[tweetmeme @helphandrewards]Among many coffee drinking consumers, it has a very negative image. Its presence is viewed like a Wal-Mart to the coffee shop industry, running smaller family-owned stores out of town. Contrary to popular belief, Starbucks has actually done the opposite. The presence of a Starbucks has actually benefited many “mom and pop” coffee boutiques in many cases (not to say there haven’t been a few casualties along the way…). The coffee giant also provies several other benefits that its local competition does not such as health benefits to employees, greater wages and of course…fair trade coffee.
Starbucks is the world’s largest producer of fair trade coffee. In 2008, the company purchased 385 million pounds of coffee for $1.49 per pound, 13 cents higher than the market value of that time. Within the next six months, the company is partnering with Fairtrade Labeling Organizations International (FLO) to have every espresso drink served in Europe be Starbucks Fairtrade-certified. This effort alone, attained successfully, will help smaller farmers (most of which are located in poorer Latin American countries) earn $4 million annually.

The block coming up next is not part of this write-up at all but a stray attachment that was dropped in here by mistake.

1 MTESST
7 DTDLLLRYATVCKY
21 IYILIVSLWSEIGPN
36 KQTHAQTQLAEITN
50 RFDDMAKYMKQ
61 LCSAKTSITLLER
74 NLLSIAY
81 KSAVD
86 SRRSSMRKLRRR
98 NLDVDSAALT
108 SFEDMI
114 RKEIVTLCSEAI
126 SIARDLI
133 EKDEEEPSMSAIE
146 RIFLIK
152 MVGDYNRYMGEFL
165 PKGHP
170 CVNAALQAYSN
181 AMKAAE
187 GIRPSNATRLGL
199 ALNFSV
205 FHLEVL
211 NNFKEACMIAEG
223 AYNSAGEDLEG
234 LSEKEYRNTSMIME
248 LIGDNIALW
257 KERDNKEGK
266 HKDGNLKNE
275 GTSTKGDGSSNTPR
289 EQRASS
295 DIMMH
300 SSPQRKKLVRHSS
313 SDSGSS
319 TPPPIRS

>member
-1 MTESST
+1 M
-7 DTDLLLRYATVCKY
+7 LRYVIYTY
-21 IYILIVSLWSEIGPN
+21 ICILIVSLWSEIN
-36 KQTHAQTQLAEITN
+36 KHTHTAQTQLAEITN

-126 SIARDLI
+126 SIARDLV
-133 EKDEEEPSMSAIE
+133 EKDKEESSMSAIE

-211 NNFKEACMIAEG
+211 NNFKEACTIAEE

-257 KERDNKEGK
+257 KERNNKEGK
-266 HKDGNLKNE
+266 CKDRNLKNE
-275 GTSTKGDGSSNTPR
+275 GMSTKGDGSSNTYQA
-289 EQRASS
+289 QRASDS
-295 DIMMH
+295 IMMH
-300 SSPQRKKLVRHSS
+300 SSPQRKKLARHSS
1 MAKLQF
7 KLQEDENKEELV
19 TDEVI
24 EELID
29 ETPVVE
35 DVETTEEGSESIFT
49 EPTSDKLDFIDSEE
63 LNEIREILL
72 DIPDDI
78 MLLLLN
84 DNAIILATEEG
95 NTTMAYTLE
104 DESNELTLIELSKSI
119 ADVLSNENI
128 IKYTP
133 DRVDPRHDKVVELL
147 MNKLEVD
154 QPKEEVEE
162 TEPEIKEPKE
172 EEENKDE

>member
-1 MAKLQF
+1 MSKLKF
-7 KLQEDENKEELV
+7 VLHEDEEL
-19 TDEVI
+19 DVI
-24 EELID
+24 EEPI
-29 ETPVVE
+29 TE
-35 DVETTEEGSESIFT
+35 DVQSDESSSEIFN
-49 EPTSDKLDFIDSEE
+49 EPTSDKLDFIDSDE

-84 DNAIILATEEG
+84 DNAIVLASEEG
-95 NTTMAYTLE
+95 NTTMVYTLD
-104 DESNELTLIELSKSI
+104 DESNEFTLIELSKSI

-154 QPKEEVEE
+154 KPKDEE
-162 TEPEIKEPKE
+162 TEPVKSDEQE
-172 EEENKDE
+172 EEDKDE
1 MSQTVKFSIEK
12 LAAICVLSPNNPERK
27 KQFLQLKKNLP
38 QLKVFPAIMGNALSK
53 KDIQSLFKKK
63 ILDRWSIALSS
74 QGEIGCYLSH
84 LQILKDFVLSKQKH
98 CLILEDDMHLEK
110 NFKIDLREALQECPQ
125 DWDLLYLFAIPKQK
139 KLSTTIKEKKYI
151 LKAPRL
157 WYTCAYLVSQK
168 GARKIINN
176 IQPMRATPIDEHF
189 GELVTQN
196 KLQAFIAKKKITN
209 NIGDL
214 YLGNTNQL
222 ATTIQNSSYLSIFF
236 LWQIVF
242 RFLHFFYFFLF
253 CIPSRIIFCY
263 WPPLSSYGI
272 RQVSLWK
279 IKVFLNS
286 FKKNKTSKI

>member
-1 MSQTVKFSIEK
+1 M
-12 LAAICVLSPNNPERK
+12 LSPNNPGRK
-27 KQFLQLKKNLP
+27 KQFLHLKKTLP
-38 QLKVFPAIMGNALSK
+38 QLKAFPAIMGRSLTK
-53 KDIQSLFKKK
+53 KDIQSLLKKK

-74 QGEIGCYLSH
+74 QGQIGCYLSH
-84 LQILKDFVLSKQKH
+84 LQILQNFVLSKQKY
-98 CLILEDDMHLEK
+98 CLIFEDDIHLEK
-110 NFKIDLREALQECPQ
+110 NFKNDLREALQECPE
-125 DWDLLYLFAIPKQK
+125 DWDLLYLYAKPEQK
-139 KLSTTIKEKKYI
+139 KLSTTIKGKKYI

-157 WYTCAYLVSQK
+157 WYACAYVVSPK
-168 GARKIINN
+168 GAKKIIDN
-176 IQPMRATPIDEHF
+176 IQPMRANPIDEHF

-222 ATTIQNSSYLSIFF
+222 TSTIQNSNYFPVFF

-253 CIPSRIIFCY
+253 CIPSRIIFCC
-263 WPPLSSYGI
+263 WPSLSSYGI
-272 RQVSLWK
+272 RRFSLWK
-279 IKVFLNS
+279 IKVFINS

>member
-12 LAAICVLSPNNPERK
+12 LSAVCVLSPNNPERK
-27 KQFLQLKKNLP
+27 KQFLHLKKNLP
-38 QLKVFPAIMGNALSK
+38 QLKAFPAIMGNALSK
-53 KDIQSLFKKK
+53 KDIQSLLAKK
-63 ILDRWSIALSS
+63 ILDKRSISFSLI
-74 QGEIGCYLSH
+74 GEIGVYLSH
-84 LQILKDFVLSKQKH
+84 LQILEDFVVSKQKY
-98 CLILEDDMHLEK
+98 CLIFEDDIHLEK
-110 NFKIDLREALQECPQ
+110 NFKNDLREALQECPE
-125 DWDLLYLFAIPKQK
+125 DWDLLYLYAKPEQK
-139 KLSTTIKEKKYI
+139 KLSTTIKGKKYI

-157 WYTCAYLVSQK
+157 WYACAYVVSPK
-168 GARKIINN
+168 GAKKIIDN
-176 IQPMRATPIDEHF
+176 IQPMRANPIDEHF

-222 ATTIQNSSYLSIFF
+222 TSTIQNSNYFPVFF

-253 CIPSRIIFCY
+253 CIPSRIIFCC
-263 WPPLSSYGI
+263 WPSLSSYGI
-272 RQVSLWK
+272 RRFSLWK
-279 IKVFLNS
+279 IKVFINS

Also in the works, Starbucks is partnering up with the African Wildlife Foundation to build a coffee quality lab in Kenya. Most coffee farmers up until now did not even get to drink or taste the coffee crop they harvested. The tools that this partnership is providing will help farmers improve their planting and harvesting techiniques and ultimately the qulaity of their crop.
Using its giant corporate muscle, Starbucks incorporates many forms of sustainable business practices to help improve lives for others. Like them or not, the choice is yours.